This extract comes from a saved copy of the Telegraph live update page, but it doesn’t appear on the current version. The author speculates that the initial prognosis of two coordinated attacks would spoil the official narrative. Notice the very early insistence that an incident in Vauxhall is not related. What appears to have been an arrest in connection with that incident was covered in the previous article at FBEL (here). The author thinks that it is connected with whatever happened in Borough Market in the wider sense†.

We shouldn’t examine previous State Crime without applying the lessons learned to potential new cases. It was previously postulated in these pages that the Westminster Bridge attack was an operation split in two: somebody drove the 4×4, and somebody else did the knife attack. When the above passage speaks of two coordinated attacks, these are the components it is referring to. If the attack by white-van-ploughing-into-pedestrians was separate to a flurry of knifings, then the assailants with blades didn’t need to originate in the scene of the crime from the van. In fact, given the time scales, the author suggests they might not have.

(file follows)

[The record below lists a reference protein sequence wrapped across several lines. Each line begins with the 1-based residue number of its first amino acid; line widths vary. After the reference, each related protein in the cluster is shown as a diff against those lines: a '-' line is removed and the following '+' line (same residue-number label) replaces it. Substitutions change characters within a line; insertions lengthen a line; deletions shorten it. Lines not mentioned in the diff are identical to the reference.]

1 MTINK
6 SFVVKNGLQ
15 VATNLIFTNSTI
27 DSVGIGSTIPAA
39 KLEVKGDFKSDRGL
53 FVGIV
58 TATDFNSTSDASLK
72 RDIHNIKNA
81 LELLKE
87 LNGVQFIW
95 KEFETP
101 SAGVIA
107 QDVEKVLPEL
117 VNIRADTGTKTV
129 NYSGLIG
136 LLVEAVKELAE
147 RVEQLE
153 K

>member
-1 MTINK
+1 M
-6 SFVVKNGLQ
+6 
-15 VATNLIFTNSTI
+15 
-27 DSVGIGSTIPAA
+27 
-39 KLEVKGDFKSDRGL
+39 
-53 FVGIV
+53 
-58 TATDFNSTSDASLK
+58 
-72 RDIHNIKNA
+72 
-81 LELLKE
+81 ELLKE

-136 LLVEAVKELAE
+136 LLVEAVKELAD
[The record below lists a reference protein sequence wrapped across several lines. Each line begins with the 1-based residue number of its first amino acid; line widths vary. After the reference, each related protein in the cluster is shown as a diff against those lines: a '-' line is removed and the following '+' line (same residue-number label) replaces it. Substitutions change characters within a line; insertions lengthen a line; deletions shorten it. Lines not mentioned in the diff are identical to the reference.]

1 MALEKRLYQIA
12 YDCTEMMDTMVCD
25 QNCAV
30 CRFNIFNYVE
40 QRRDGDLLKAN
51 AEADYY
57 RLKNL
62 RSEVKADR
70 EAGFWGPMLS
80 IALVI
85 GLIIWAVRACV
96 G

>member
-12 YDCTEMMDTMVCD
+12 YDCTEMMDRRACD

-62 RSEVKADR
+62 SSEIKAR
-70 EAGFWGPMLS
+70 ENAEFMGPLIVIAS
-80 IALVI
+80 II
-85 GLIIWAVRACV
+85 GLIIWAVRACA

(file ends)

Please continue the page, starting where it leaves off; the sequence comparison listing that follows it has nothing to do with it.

However, at least one witness (and bear in mind, witnesses are rarely reliable – even if they are named, which isn’t the case here), reports that the knife attackers were associated with the van because the Guardian reports this:

Three suspects jumped out of the back door, running towards Borough Market stabbing anyone who got in their way and attacking people in bars and restaurants. Witnesses described desperately throwing bottles and chairs at the attackers in an attempt to stop them.

Witnesses report seeing attackers stabbing people along Stoney Street near the restaurants Brindisa, El Pastor, Roast and Black & Blue.

Note the list of restaurants – we’ll be looking at those shortly. That the terrorists exited from the back of the van could be a complete fairy tale, but notice that it implies at least another person in the vehicle – a driver. Why would a driver exit from the back of a van? If the story is true then there is at least one other person who is unaccounted for in the official narrative and who could be involved.